• SKC: Sky clear.
  • NSC: No significant clouds. There are no clouds below 1500 m and no Cumulonimbus at any height.
  • CLR: No clouds below 3600 m (used in automatic observations).

If a cloud layer consists of Cumulonimbus or towering Cumulus, CB or TCU is appended after cloud base height.

FEW010 SCT020CB BKN070
CAVOK CAVOK

Short for “Ceiling and visibility OK”. The visibility, weather and cloud groups can be replaced by CAVOK if the following conditions are fulfilled:

  • Visibility is 10 km or better
  • No clouds below 5000 ft
  • No Cumulonimbus at any altitude
  • No significant weather phenomena (see Present Weather above).
CAVOK
Temperature and Dew Point T′T′/T′dT′d
  • T′T′: The temperature rounded to nearest whole degree Celsius.
  • T′dT′d: The dew point rounded to nearest whole degree Celsius.

Negative temperature or dew point is indicated by prefix M.

04/M02
Pressure QPHPHPHPH
  • PHPHPHPH: The mean sea level pressure (“QNH”) in hectopascals (hPa). In some countries like United States and Canada, pressure is given in inches and hundredths. In such reports, prefix Q is replaced by A.
Q0996
Recent Weather REw′w′ RETSRA
Wind Shear WS RWYDRDR
or
WS ALL RWY
  • DRDR: Runway designator, see Runway Visual Range.
WS RWY11L
Trend Consists of following keywords and other METAR components.
  • BECMG: Becoming
  • TEMPO: Temporarily
  • NOSIG: No significant change expected in 2 hours
  • AT: At
  • FM: From
  • TL: Until
BECMG -SHRA SCT030CB TEMPO 4000 RADZ BKN010
Remarks RMK followed by METAR components and miscellaneous abbreviations. RMK WIND 850 FT 29015 KT

METAR Runway Report

METAR reports may include runway reports which contain information about snow/water coverage and friction coefficient. A runway report consists of eight digits in five groups (RRRRERCReReRBRBR) with the following interpretation:

RRRR ER CR eReR BRBR

Runway designator. The numerical identifier of the runway in question. 88 means all runways, 99 indicates repetition of previous report.

If there are two parallel runways, the right one is indicated by adding 50 to its number. For example, runway 04L (or 04) is denoted by 04, whereas 54 means runway 04R.

Type of deposit on runway.

  • 0: Clear and dry
  • 1: Damp
  • 2: Wet or puddles
  • 3: Frost
  • 4: Dry snow
  • 5: Wet snow
  • 6: Slush
  • 7: Ice
  • 8: Compacted snow
  • 9: Frozen ridges
  • /: Not reported

Extent of deposit.

  • 1: 1–10 %
  • 2: 11–25 %
  • 5: 26–50 %
  • 9: 51–100 %

Depth of deposit.

  • 00: Less than 1 mm
  • 0190: The depth in millimeters
  • 92: 10 cm
  • 93: 15 cm
  • 94: 20 cm
  • 95: 25 cm
  • 96: 30 cm
  • 97: 35 cm
  • 98: 40 cm
  • 99: Runway not in use

Friction coefficient or braking action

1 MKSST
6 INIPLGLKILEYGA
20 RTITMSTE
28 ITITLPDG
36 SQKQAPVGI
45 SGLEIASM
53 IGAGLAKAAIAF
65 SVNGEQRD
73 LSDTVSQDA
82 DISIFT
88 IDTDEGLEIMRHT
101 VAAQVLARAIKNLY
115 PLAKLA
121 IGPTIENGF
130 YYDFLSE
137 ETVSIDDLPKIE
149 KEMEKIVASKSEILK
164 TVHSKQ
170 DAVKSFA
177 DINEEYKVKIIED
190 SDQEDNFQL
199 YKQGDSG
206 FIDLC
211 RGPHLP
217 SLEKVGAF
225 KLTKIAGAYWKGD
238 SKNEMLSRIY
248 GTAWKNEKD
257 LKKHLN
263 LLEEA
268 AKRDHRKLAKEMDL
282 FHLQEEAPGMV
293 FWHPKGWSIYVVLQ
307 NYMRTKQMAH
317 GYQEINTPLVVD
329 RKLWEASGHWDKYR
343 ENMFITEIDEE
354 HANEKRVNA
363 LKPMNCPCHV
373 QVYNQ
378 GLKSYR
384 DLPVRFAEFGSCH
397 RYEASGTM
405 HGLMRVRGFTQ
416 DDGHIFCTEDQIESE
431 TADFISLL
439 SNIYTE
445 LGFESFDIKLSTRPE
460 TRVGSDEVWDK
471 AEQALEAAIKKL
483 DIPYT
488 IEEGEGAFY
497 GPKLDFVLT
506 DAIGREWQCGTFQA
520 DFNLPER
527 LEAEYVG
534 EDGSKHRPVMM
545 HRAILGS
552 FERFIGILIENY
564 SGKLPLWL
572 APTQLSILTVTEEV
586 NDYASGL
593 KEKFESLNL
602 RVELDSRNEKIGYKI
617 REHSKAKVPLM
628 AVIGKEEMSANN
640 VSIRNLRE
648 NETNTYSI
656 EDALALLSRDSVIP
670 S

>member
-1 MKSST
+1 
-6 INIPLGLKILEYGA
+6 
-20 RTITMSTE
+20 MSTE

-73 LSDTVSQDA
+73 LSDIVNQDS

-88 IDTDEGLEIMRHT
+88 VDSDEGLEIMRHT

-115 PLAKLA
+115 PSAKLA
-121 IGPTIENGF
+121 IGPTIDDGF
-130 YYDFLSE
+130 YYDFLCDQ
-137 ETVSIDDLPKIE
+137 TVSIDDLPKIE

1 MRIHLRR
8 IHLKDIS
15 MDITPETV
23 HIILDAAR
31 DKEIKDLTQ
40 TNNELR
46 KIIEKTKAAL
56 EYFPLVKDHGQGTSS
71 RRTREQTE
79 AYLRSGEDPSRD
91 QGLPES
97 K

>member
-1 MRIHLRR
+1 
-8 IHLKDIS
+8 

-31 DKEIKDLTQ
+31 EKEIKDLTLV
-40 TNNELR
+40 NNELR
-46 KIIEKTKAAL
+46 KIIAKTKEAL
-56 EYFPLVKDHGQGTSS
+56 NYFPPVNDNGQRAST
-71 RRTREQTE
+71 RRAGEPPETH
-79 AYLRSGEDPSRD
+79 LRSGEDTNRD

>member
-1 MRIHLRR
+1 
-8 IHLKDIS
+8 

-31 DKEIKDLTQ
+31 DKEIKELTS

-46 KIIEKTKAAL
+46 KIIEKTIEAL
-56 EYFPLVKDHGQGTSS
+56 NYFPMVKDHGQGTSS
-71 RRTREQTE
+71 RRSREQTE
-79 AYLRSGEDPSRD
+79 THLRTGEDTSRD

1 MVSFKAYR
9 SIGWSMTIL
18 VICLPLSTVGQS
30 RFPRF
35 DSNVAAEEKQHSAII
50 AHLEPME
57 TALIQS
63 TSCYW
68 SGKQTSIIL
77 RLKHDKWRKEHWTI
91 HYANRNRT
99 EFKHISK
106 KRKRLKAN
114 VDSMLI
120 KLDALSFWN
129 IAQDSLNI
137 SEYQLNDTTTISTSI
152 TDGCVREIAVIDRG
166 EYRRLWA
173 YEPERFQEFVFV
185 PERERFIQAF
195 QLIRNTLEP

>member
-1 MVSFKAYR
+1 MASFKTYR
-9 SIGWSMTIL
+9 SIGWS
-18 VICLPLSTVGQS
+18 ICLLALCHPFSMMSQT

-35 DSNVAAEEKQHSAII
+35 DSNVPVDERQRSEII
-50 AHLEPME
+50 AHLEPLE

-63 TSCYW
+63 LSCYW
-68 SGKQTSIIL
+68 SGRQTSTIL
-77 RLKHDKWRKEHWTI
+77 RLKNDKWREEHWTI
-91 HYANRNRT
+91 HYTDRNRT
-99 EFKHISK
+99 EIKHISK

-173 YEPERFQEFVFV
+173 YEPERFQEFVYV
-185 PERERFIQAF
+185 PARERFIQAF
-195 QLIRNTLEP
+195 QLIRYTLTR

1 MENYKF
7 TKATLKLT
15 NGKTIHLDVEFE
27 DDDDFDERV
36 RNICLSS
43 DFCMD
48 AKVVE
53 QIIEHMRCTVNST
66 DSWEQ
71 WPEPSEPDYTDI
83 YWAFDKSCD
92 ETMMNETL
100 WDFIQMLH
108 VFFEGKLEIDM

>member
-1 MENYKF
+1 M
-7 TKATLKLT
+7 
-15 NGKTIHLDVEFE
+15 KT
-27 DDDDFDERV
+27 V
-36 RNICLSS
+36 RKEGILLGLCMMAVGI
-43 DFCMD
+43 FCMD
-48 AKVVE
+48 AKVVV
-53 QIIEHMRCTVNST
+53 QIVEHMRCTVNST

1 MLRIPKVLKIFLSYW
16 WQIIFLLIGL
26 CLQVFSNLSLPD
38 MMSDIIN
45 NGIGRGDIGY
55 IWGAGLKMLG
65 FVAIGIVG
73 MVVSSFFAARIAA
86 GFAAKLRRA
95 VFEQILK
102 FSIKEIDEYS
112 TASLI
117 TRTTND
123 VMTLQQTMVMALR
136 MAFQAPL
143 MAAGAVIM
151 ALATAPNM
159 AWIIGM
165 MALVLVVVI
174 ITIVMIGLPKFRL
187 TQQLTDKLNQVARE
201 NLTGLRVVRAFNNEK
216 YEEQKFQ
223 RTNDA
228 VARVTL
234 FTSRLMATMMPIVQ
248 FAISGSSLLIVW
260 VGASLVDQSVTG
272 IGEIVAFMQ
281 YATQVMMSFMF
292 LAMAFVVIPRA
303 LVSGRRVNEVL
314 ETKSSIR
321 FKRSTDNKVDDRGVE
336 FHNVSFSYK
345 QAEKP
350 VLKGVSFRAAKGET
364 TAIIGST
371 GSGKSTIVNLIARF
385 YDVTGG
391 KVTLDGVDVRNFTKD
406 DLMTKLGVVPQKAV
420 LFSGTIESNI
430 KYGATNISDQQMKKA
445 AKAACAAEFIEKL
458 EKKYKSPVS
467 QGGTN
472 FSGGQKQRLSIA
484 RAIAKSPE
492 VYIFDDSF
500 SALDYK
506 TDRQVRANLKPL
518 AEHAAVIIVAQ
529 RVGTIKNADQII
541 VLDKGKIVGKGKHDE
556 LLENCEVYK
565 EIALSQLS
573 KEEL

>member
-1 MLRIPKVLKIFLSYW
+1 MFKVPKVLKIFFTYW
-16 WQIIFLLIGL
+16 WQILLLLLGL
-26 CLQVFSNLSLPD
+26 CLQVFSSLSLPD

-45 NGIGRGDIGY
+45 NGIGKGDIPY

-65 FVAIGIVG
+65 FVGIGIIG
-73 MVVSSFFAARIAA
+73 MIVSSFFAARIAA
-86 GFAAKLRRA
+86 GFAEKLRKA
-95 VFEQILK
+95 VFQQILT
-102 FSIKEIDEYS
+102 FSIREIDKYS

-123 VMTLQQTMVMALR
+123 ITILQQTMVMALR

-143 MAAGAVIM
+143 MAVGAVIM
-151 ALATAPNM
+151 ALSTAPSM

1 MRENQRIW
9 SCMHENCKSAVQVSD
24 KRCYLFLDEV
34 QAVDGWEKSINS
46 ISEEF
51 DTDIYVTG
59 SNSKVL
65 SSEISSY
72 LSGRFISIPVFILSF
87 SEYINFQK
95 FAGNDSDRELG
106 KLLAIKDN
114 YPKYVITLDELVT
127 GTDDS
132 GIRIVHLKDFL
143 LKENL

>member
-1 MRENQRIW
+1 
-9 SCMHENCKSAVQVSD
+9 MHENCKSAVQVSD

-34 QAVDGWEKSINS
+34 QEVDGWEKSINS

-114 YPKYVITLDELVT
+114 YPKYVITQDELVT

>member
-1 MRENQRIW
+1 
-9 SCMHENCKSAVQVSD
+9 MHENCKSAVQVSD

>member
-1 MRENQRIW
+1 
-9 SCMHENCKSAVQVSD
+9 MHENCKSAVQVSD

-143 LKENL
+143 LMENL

• 0190: Friction coefficient times 100. For example, 37 indicates a friction coefficient of 0.37.
  • 91: Poor braking action
  • 92: Poor/medium braking action
  • 93: Medium braking action
  • 94: Medium/good braking action
  • 95: Good braking action
  • 99: Unreliable measurement
  • //: Not given

Note: CLRD may replace elements t, e and dd if the runway has been cleared of deposits. For example, 54CLRD95 means runway 04R cleared, braking action good.

TAF Messages

Whereas METAR describes the current weather conditions, a TAF message contains forecast information. Many of the elements are similar to those used in METARs. An example of a (short) TAF message:

EFHK 171627Z 180018 33004KT 9999 FEW040 TX22/12Z TN10/02Z

The first two groups (EFHK 171627Z) are identical to METAR groups: location identifier and issuing day & time.

The third group (180018) tells the period for which the forecast is given. The first two numbers denote day of month. The next four numbers give the validity hours. In this example, the forecast is valid from midnight to 18:00. After these code groups, a description of the forecast weather phenomena follows.

The following table contains keywords characteristic for TAF messages. Remember that in TAFs and METARs all times are given in UTC.

Group Explanation
BECMG aabb A gradual change in weather between aa and bb hours.
TEMPO aabb Temporary (less than 60 min) changes in weather between aa and bb hours.
FMhhmm A quick (in less than 60 min) change in weather occurring at hh hours and mm minutes.
TLhhmm A change in weather by hh hours and mm minutes.
AThhmm A change in weather occurring at hh hours and mm minutes.
PROB pp Following weather will take place with a probability of pp percent.
NSW No significant weather.
Ttt/hhZ The temperature is predicted to be tt degrees Celsius at hh hours.
TXtt/hhZ The maximum temperature is predicted to be tt degrees Celsius at hh hours.
TNtt/hhZ The minimum temperature is predicted to be tt degrees Celsius at hh hours.

Other TAF groups are similar to those found in METARs.

METAR and TAF data access

The U.S. National Weather Service provides access to METAR and TAF reports at their Aviation Digital Data Service site.